To know more about the exercises it is best to retrieve them from the modules listed below.

Introduction  -  Rational for Sequence Stratigraphic Exercises
Earth scientists characterizing reservoirs and exploring for hydrocarbons in carbonate and/or clastic use a sequence stratigraphic framework of layers, that coupled to their character and origin is now at the heart of reservoir modeling. The identification of the appropriate layering geometry is crucial to the construction of 3D exploration models and static reservoir model reservoir models. Needless to say the blind rote application of the rules of sequence stratigraphy without understanding of depositional systems can be a disaster waiting to happen. This is because the resulting stratigraphic grid becomes the template for distribution of clastic and/or carbonate facies, their diagenetic alterations, their associated petrophysical properties, and final input for engineering models for flow simulation. Poor clastic and/or carbonate models are often the result of misunderstanding of the rules and terminology of sequence stratigraphy as well as the principles and workflows for building stochastic models.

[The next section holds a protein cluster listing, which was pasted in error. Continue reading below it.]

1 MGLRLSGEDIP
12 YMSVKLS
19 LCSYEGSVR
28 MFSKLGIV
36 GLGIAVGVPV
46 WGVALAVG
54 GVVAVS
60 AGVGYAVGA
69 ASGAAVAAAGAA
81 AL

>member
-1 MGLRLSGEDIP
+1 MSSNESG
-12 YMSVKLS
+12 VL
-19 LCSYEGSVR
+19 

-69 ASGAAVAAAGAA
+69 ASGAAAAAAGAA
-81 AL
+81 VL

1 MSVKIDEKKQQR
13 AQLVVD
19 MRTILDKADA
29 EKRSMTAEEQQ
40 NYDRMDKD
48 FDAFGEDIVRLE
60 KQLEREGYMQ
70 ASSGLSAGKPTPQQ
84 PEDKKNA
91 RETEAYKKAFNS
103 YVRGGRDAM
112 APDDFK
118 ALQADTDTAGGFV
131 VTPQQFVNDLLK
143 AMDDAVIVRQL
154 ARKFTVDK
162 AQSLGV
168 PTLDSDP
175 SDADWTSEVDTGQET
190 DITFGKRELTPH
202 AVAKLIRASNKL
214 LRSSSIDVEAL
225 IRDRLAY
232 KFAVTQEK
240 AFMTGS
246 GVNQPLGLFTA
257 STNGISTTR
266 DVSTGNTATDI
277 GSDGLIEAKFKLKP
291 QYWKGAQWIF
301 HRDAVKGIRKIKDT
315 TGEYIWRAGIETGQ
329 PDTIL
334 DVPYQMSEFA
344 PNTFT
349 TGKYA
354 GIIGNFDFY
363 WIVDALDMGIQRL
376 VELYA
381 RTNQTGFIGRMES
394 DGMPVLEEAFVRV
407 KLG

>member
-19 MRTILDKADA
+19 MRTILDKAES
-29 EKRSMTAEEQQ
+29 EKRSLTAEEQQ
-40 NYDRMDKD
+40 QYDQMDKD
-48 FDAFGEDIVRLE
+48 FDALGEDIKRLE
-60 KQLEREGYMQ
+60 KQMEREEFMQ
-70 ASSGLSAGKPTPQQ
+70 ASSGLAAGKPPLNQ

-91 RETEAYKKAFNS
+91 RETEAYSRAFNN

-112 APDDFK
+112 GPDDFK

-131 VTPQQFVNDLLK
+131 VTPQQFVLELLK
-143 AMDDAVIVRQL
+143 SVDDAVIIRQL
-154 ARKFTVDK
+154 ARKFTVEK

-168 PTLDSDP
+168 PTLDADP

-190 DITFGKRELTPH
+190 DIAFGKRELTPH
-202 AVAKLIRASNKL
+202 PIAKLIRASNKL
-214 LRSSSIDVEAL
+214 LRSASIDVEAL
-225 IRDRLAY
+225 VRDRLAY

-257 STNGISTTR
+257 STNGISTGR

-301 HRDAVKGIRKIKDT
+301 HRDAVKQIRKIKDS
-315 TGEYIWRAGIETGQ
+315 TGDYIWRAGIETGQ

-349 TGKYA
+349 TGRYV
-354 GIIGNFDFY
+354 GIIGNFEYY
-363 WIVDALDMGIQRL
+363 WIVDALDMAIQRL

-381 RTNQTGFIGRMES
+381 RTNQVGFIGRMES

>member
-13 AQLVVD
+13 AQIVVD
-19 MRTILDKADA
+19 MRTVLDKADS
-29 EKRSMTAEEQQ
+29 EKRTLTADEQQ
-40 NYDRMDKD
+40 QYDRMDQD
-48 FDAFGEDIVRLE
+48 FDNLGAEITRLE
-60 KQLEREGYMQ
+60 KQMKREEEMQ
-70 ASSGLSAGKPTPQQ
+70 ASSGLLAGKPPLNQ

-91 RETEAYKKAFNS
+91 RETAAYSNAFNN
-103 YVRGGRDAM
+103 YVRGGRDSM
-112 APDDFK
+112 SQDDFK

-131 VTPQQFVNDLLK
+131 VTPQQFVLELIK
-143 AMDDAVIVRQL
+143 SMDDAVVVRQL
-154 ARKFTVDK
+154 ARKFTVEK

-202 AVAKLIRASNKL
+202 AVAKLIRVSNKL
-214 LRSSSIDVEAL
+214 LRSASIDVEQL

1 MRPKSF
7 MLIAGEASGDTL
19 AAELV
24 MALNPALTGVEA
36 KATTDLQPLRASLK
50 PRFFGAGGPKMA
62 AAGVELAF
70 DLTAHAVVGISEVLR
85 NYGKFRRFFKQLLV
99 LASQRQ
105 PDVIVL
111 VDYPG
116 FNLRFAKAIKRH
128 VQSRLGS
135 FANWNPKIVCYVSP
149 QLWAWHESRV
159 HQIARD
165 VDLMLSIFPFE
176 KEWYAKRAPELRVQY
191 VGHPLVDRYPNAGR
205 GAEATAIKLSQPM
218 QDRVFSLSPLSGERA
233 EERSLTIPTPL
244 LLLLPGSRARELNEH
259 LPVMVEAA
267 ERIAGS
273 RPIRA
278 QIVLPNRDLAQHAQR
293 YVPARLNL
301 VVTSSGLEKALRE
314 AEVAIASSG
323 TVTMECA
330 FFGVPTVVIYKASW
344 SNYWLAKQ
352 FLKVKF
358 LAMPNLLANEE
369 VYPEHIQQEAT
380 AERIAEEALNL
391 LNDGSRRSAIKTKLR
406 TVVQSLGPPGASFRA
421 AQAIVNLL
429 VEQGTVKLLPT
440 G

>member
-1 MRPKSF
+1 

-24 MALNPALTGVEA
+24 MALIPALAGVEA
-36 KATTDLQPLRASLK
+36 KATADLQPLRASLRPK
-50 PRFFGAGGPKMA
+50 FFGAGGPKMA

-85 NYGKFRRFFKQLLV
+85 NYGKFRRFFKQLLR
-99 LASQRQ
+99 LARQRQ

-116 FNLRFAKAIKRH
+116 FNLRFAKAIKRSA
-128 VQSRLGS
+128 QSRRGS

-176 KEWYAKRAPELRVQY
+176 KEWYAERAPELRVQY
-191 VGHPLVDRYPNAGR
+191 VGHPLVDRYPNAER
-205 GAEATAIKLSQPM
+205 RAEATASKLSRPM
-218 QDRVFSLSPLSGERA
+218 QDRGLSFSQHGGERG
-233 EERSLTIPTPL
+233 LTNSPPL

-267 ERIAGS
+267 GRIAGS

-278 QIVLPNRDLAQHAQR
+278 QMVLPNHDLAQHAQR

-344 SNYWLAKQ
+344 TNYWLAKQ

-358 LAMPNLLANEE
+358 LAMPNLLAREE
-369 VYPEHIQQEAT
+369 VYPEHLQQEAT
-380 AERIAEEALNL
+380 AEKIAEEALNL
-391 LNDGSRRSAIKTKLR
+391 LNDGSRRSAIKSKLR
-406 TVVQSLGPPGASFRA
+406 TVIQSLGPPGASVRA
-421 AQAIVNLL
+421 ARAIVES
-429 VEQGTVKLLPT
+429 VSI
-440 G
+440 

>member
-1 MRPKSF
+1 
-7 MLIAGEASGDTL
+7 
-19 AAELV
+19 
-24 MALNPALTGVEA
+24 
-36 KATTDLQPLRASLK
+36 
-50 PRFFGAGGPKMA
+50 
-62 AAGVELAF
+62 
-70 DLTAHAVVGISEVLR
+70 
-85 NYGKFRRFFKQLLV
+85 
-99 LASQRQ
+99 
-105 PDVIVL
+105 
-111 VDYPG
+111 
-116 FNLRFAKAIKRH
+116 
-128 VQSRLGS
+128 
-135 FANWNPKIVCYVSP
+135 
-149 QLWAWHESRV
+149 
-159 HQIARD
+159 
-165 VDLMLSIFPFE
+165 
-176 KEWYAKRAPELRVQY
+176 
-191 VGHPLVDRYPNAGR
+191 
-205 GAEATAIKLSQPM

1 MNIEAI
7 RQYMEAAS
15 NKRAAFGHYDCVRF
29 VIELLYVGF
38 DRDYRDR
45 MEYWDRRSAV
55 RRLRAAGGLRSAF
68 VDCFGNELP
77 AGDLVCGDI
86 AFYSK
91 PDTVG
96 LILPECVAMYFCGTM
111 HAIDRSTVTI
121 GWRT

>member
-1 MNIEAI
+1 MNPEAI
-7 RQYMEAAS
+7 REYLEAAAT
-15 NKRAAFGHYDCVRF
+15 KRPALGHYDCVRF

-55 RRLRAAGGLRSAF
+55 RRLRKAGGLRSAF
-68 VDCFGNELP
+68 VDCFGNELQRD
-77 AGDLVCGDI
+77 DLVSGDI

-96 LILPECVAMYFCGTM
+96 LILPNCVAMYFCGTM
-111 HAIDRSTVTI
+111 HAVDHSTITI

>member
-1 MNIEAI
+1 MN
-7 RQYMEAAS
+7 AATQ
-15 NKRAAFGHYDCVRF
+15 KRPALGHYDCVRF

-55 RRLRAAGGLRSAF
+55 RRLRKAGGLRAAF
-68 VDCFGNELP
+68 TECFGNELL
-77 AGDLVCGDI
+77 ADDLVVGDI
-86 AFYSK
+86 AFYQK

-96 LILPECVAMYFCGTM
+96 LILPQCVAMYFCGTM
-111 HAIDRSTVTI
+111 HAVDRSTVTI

The exercises below should help those who build reservoir and exploration models and should clarify the rules of sequence stratigraphy for clastic and/or carbonate settings. This site, with its exercises, lectures, and descriptive text, can be used to retrieve critical reservoir for professionals while teaching principles of sequence stratigraphy based reservoir characterization to novitiates. The accompanying text on the site ties relevant data including images, text links, and movies of sedimentary simulations.

Before starting the exercises you might wish to view the following sections on line.
Introduction to Sequence Stratigraphy: the critical stratigraphic surfaces used in sequence stratigraphy with their relationship to the exercises briefly outlined.